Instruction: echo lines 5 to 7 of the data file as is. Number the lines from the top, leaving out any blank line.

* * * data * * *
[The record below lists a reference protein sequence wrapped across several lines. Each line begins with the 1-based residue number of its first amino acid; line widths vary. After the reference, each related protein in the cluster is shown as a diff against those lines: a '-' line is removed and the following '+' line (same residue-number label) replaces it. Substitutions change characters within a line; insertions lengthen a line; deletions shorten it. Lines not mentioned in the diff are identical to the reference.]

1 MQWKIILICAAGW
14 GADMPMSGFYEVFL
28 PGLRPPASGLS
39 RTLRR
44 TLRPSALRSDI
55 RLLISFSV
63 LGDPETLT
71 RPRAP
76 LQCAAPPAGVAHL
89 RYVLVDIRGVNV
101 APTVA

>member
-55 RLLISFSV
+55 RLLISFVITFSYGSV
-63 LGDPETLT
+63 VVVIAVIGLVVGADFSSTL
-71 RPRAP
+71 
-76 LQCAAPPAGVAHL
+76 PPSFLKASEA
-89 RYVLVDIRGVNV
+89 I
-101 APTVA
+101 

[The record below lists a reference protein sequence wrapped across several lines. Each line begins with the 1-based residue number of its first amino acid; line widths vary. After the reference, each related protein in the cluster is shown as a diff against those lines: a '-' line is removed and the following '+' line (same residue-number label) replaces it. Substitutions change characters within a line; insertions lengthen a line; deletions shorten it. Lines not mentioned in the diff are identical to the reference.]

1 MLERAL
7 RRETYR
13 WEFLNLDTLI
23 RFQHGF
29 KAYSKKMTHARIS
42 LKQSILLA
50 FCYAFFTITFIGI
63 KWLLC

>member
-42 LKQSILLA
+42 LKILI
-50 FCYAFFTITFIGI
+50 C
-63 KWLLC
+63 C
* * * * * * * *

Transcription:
39 RTLRR
44 TLRPSALRSDI
55 RLLISFSV